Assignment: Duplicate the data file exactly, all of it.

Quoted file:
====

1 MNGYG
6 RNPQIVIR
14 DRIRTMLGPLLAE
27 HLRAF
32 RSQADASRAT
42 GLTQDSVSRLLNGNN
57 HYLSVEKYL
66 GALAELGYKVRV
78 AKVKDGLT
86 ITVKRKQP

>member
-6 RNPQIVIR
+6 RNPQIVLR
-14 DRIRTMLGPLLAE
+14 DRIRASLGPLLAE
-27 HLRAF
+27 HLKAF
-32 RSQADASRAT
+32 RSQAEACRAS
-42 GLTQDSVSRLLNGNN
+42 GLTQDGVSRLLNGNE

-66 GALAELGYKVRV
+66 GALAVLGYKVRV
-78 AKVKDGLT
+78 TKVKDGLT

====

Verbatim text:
1 MNGYG
6 RNPQIVIR
14 DRIRTMLGPLLAE
27 HLRAF
32 RSQADASRAT
42 GLTQDSVSRLLNGNN
57 HYLSVEKYL
66 GALAELGYKVRV
78 AKVKDGLT
86 ITVKRKQP

>member
-6 RNPQIVIR
+6 RNPQIVLR
-14 DRIRTMLGPLLAE
+14 DRIRASLGPLLAE
-27 HLRAF
+27 HLKAF
-32 RSQADASRAT
+32 RSQAEACRAS
-42 GLTQDSVSRLLNGNN
+42 GLTQDGVSRLLNGNE

-66 GALAELGYKVRV
+66 GALAVLGYKVRV
-78 AKVKDGLT
+78 TKVKDGLT